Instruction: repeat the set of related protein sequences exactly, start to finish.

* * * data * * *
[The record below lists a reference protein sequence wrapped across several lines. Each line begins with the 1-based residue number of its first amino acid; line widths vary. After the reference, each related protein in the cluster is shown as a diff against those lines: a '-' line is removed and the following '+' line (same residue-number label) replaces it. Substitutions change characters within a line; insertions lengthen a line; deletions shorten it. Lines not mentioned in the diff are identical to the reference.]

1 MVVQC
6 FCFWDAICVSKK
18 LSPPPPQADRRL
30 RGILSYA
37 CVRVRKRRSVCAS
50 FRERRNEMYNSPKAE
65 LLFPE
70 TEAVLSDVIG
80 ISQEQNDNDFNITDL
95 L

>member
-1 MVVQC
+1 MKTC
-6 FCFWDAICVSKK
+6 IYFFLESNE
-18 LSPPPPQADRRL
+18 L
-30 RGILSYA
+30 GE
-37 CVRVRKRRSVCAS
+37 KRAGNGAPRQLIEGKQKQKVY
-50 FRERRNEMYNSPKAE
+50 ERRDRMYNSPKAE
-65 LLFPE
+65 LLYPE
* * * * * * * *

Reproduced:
[The record below lists a reference protein sequence wrapped across several lines. Each line begins with the 1-based residue number of its first amino acid; line widths vary. After the reference, each related protein in the cluster is shown as a diff against those lines: a '-' line is removed and the following '+' line (same residue-number label) replaces it. Substitutions change characters within a line; insertions lengthen a line; deletions shorten it. Lines not mentioned in the diff are identical to the reference.]

1 MVVQC
6 FCFWDAICVSKK
18 LSPPPPQADRRL
30 RGILSYA
37 CVRVRKRRSVCAS
50 FRERRNEMYNSPKAE
65 LLFPE
70 TEAVLSDVIG
80 ISQEQNDNDFNITDL
95 L

>member
-1 MVVQC
+1 MKTC
-6 FCFWDAICVSKK
+6 IYFFLESNE
-18 LSPPPPQADRRL
+18 L
-30 RGILSYA
+30 GE
-37 CVRVRKRRSVCAS
+37 KRAGNGAPRQLIEGKQKQKVY
-50 FRERRNEMYNSPKAE
+50 ERRDRMYNSPKAE
-65 LLFPE
+65 LLYPE